Justice as Sadaqa (Charity) – Shaykh Abdal Hakim Murad

Posted on November 11, 2010 by

0


Justice as Sadaqa (Charity)

By Shaykh Abdal Hakim Murad

http://masud.co.uk/ISLAM/ahm/HadithsonJustice.pdf

(2) There is an act of charity [sadaqa] to be given for each part of the human body and for every day over which the sun rises there is a reward of a |adaqa for theone who establishes justice among people.

Justice (‘adl) is due balance (i‘tidal): it is impartiality. The same word is employed to describe the balance of the body’s four humours. When these are in balance, right thinking and health are the consequence. When they are not, the Qur’an speaks of the last day when ‘their tongues, their hands and their feet will bear witness to what they used to do.’ (24:24)

To purify the body from the disorders which both engender and result from sin, a system of worship is gifted in revelation, which culminates in the placing of the forehead, the symbol of human pride and of self-oriented thought, upon the earth. The tongue ‘gives charity’ by praising God, and by speaking words of reconciliation. The hands do so by working to earn a lawful income, and by striving to right wrong sin society.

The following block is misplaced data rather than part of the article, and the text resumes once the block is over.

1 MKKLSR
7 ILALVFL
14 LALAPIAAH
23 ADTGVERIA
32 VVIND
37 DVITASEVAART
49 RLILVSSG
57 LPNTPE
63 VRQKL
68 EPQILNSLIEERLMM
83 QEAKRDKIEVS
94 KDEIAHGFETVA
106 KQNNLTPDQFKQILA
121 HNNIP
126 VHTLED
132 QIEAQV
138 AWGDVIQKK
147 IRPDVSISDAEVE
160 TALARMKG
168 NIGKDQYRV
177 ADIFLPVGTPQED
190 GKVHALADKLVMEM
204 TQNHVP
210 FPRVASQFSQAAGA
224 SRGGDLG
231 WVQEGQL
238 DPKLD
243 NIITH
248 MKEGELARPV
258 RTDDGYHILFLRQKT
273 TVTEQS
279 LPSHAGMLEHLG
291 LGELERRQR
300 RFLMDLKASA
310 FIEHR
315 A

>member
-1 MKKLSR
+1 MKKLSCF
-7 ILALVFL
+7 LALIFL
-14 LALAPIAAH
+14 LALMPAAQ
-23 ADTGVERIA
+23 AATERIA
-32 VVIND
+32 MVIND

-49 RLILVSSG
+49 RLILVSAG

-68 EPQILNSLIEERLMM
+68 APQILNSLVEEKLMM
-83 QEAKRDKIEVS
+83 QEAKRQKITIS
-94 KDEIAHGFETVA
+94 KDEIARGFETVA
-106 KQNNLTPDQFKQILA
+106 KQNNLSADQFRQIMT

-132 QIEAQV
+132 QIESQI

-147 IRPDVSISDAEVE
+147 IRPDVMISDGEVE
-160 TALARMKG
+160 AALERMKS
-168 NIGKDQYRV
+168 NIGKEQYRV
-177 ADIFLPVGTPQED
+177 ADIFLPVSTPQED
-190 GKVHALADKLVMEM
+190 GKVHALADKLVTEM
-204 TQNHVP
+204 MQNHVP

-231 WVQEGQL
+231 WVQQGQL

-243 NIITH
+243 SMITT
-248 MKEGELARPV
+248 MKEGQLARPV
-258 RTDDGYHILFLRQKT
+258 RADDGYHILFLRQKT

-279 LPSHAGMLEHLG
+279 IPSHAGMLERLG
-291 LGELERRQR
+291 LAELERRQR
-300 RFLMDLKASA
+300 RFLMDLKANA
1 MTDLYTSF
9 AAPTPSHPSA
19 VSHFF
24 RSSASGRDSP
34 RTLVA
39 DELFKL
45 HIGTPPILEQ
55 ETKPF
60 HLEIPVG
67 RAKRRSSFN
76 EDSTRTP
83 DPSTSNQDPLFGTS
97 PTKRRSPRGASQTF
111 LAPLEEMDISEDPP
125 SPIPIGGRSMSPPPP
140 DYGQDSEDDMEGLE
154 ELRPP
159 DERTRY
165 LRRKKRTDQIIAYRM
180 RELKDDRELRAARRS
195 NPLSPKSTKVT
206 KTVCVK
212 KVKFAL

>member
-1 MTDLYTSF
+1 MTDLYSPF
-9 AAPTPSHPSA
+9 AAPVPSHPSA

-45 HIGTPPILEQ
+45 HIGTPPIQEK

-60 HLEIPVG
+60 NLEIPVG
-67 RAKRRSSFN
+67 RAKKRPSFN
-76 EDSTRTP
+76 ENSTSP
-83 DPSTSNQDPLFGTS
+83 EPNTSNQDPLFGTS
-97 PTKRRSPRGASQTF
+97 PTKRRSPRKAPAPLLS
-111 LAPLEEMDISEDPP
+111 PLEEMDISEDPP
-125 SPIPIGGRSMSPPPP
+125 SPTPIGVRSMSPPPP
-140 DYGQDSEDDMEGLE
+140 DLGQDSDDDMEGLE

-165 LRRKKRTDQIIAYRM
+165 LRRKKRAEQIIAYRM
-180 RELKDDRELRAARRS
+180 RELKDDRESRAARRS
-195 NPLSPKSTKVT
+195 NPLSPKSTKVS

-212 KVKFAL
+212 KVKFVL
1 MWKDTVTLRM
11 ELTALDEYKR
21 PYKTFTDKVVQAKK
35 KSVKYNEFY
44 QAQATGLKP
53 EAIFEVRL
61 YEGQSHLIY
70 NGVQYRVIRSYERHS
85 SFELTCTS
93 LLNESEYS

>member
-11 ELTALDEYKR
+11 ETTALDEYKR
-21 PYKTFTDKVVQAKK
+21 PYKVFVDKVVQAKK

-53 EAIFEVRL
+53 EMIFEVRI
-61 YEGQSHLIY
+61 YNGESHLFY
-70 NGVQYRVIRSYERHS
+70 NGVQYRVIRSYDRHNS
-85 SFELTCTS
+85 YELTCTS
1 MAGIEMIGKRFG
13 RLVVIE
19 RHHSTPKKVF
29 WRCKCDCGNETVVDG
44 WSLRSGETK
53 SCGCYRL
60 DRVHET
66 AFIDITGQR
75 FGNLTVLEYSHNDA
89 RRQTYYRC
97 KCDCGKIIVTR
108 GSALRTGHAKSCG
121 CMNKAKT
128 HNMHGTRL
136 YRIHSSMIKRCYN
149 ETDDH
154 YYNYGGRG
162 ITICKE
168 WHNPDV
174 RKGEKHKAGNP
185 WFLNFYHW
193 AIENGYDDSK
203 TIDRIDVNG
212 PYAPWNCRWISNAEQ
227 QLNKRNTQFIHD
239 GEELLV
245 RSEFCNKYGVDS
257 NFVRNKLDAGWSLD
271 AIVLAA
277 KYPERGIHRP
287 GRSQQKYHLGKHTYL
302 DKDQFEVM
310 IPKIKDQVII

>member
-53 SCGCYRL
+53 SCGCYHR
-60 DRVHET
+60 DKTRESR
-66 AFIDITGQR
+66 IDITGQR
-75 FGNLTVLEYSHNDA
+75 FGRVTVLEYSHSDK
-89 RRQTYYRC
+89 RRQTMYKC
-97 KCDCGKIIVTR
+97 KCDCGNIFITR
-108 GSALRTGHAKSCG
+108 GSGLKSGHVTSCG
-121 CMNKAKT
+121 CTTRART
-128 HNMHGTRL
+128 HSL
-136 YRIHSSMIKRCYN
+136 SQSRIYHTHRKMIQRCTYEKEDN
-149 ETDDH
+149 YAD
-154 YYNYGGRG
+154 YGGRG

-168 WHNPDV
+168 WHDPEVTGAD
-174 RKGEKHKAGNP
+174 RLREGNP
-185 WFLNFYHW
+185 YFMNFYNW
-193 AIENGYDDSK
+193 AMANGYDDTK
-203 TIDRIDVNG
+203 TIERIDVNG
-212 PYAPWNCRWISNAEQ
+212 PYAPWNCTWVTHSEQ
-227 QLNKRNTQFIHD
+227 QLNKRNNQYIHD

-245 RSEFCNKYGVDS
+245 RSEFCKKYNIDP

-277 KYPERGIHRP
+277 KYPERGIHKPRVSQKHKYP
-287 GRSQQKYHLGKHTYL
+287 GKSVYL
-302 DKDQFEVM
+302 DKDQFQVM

Taken together, the purifying ‘charity’ offered by the parts of the believer’s body always has a social impact, the highest aspect of which must be to ‘establish justice’, not only by avoiding unbalanced temptations, but by working to establish a political order in which justice is safeguarded.

Political work is thus conceived as a sacrifice. Never is political authority ‘sought’, in the conventional profane understanding, for a hadith says: ‘Do not seek political power, for if you obtain it by seeking it, it will be given power over you.’ This refers to a selfish, egotistic pursuit (hirs) of power, rather than to the selfless seeking of power for the sake of the establishment of justice for others. The model is the Prophet (sallahu alayhi wa sallam) who endangers himself in order to establish God’s justice in a feuding Arabia, and who ends his life in holy poverty, despite the advantages he could have gained from having been born into the aristocracy.

Advertisements
Posted in: Article